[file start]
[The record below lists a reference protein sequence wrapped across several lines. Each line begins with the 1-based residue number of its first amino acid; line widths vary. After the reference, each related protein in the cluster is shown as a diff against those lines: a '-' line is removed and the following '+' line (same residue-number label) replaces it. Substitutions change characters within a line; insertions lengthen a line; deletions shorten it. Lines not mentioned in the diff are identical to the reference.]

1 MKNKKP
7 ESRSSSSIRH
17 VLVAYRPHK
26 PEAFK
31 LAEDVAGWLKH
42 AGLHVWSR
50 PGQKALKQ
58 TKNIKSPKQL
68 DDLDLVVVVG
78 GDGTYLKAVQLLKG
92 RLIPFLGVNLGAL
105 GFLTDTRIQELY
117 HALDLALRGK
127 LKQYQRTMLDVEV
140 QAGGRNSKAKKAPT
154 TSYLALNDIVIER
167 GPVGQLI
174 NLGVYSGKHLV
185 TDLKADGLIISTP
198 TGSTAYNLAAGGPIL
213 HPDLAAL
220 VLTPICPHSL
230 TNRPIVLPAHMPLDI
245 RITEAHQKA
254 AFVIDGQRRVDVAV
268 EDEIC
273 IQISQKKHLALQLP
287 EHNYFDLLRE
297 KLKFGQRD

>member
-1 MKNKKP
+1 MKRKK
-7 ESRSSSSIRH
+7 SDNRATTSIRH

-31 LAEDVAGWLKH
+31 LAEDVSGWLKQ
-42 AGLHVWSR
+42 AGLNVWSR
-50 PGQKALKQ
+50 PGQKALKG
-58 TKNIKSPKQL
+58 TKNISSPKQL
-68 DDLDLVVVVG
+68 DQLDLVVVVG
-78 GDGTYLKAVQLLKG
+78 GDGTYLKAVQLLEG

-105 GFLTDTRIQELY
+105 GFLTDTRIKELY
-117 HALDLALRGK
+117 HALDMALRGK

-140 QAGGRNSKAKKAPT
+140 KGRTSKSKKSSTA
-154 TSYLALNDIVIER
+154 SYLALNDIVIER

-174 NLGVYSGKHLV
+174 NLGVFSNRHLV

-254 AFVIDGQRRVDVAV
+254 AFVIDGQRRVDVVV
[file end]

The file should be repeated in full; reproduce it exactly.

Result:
[The record below lists a reference protein sequence wrapped across several lines. Each line begins with the 1-based residue number of its first amino acid; line widths vary. After the reference, each related protein in the cluster is shown as a diff against those lines: a '-' line is removed and the following '+' line (same residue-number label) replaces it. Substitutions change characters within a line; insertions lengthen a line; deletions shorten it. Lines not mentioned in the diff are identical to the reference.]

1 MKNKKP
7 ESRSSSSIRH
17 VLVAYRPHK
26 PEAFK
31 LAEDVAGWLKH
42 AGLHVWSR
50 PGQKALKQ
58 TKNIKSPKQL
68 DDLDLVVVVG
78 GDGTYLKAVQLLKG
92 RLIPFLGVNLGAL
105 GFLTDTRIQELY
117 HALDLALRGK
127 LKQYQRTMLDVEV
140 QAGGRNSKAKKAPT
154 TSYLALNDIVIER
167 GPVGQLI
174 NLGVYSGKHLV
185 TDLKADGLIISTP
198 TGSTAYNLAAGGPIL
213 HPDLAAL
220 VLTPICPHSL
230 TNRPIVLPAHMPLDI
245 RITEAHQKA
254 AFVIDGQRRVDVAV
268 EDEIC
273 IQISQKKHLALQLP
287 EHNYFDLLRE
297 KLKFGQRD

>member
-1 MKNKKP
+1 MKRKK
-7 ESRSSSSIRH
+7 SDNRATTSIRH

-31 LAEDVAGWLKH
+31 LAEDVSGWLKQ
-42 AGLHVWSR
+42 AGLNVWSR
-50 PGQKALKQ
+50 PGQKALKG
-58 TKNIKSPKQL
+58 TKNISSPKQL
-68 DDLDLVVVVG
+68 DQLDLVVVVG
-78 GDGTYLKAVQLLKG
+78 GDGTYLKAVQLLEG

-105 GFLTDTRIQELY
+105 GFLTDTRIKELY
-117 HALDLALRGK
+117 HALDMALRGK

-140 QAGGRNSKAKKAPT
+140 KGRTSKSKKSSTA
-154 TSYLALNDIVIER
+154 SYLALNDIVIER

-174 NLGVYSGKHLV
+174 NLGVFSNRHLV

-254 AFVIDGQRRVDVAV
+254 AFVIDGQRRVDVVV